By Kim Walter -- firstname.lastname@example.org
FRONT ROYAL -- Citizens will have the chance to take their pick from nine candidates, two of them incumbents, for three open town council seats on May 1.
The candidates are: Linda J. Allen, Daryl L. Funk, Ronald J. Harvey, Chris W. Holloway, Bret W. Hrbek, Carson L. Lauder, Robert M. Tennett, Eugene R. Tewalt and Manuel D. Vicente.
Lauder and Holloway are hoping to maintain their seats on council, and cite recent development and better relations between the town and county as reasons for why they should remain.
Both men agreed that bringing jobs to the town is an issue that warrants the most attention.
Holloway said he will stand firm in never voting for a tax increase if reelected, and asked citizens at a candidate forum on April 3 if they wanted to move forward or backward.
"Our current council is moving forward," he said.
Lauder described the importance of his campaign sign, which states his name and a slogan, "Working for you."
"I signed that because it's a commitment, a contract, between me and you," he said to citizens.
Tewalt and Hrbek both have past experience with town government, as Tewalt has been the mayor and Hrbek has served on council.
The remaining candidates are new to council, but all seem aware of the town's major issues; it's their means of solving those issues that vary.
Hrbek suggested that "quality, industry jobs" could be brought to the area through development of a research center, while Funk said he thinks his attorney background will help in bringing life back to the old Avtex site.
Vicente, who was born in Cuba, said his "command of English and Spanish" would be useful in communicating with current and future businesses.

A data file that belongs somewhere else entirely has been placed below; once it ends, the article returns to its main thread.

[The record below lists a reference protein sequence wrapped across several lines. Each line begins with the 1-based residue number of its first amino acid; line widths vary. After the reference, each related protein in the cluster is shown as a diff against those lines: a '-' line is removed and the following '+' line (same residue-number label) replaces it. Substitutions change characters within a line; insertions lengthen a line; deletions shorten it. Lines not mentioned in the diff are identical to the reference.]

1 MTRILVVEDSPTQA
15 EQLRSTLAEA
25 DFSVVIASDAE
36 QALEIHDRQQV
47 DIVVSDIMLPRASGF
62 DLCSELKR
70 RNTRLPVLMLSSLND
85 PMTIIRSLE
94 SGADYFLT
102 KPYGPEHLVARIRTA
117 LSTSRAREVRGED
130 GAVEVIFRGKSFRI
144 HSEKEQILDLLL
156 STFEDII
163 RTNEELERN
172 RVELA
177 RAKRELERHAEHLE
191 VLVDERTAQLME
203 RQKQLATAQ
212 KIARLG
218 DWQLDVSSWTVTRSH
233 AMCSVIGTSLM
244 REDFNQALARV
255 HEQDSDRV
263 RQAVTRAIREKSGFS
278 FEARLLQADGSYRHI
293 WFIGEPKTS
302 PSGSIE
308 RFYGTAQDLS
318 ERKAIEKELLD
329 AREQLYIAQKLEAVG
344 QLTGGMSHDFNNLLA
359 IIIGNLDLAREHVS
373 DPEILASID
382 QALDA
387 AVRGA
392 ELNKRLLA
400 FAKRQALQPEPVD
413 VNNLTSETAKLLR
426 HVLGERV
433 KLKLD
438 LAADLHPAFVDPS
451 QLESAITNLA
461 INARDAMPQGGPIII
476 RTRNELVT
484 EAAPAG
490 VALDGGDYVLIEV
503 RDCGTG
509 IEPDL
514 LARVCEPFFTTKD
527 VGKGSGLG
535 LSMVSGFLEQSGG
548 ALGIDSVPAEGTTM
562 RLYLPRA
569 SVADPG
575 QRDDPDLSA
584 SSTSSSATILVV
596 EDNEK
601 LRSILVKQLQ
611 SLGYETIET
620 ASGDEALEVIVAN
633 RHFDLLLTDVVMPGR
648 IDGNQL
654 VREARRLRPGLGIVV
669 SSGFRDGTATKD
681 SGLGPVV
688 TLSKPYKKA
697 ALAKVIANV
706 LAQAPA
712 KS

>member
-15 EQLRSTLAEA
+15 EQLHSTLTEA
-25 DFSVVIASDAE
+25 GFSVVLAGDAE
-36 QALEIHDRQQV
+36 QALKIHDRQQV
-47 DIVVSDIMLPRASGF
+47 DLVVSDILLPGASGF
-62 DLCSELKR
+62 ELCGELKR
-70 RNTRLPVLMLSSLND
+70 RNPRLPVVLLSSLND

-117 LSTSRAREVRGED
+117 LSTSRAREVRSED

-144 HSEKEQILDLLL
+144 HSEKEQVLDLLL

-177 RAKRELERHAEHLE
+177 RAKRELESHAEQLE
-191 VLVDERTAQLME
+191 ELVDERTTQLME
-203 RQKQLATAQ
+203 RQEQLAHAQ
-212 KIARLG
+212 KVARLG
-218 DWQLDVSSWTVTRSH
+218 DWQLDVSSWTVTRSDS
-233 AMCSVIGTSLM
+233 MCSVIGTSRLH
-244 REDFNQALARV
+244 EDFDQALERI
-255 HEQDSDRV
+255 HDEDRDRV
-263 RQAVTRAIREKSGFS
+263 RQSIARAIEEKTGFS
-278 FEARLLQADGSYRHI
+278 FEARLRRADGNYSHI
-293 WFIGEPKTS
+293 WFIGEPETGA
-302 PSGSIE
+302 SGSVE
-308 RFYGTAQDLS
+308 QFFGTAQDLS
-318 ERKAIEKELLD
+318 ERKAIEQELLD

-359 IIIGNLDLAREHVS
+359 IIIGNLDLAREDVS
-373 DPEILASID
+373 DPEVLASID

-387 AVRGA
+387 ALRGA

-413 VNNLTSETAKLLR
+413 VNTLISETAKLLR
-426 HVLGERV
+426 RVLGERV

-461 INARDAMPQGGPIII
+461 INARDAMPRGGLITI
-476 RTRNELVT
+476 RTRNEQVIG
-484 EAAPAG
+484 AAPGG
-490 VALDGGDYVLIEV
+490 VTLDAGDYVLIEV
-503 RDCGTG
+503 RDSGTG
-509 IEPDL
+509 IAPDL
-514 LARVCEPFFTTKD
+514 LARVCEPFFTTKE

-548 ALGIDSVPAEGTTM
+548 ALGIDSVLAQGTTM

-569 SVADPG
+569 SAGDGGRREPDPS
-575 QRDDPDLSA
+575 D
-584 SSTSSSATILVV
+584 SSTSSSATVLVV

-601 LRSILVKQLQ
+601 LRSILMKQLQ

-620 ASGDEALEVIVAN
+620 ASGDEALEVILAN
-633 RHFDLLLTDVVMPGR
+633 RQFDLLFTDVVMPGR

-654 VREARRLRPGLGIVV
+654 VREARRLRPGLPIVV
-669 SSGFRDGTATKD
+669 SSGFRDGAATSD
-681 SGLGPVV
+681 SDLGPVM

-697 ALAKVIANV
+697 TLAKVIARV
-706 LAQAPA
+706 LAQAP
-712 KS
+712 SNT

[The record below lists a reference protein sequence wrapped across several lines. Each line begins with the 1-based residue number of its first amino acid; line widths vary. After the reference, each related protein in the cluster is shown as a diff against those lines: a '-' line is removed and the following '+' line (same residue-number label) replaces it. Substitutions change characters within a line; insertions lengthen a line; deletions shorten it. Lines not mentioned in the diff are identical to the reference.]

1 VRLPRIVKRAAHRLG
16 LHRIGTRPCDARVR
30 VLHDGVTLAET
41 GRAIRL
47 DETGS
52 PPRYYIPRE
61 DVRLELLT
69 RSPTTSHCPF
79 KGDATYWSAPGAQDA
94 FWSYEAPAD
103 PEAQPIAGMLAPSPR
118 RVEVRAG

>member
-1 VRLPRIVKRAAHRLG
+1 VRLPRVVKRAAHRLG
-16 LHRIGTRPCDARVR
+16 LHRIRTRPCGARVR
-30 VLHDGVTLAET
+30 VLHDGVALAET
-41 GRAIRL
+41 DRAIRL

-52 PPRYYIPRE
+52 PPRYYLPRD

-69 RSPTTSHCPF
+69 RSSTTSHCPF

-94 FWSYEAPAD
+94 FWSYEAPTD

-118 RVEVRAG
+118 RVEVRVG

Tewalt said the town needed to focus attention on small businesses as they are "the backbone of America."
Several candidates have brought up an issue dealing with the 340/522 corridor, and more specifically, a cost analysis study done by Walter Duncan that suggests town citizens pay "too much" for the water and sewer system. The study has led town official to consider an annexation of the corridor.
When asked for their position on the annexation, all candidates said they were not in favor, except for Hrbek, who boldly said "We should've done it in the 70s...the citizens are getting a raw deal out there."
Several developments are proposed or under way in Front Royal, and most candidates see room for additional expansion as long as it's done in the right way.
Allen and Harvey are both in favor of growth, but with a very specific plan. Lauder listed the Avtex site, the Happy Creek Corridor and downtown area as opportunities to "paint a picture," and Tewalt agreed that downtown buildings as well as the town's corridors needed attention.
"I'm for growth because I'm pro-life," Vicente said. However, he also expressed feelings against the town getting any bigger, and said he would rather see it "maintain a small-town charming atmosphere."
"You either grow or you die," Hrbek said.
Multiple ideas were tossed around as to how the town can continue bringing tourists to the area.
Specifically, Harvey said he wants the "eyesore of the Afton Inn" renovated and turned into a tourism center. He said he also wants Front Royal to play up its title as "the canoe capital of Virginia."
"We have more stories to tell and assets to define than the towns around us," Allen said, and Funk agreed in using the area's Civil War history as an example.
Funk also said that caring for the town's elderly citizens should be one of its top priorities, along with creating a business-friendly environment and giving the youth of Front Royal more recreational options.
Tennett encouraged citizens to come out on May 1 to vote, and Allen said she hopes residents will "question us on our knowledge of the town's issues, and compare our answers."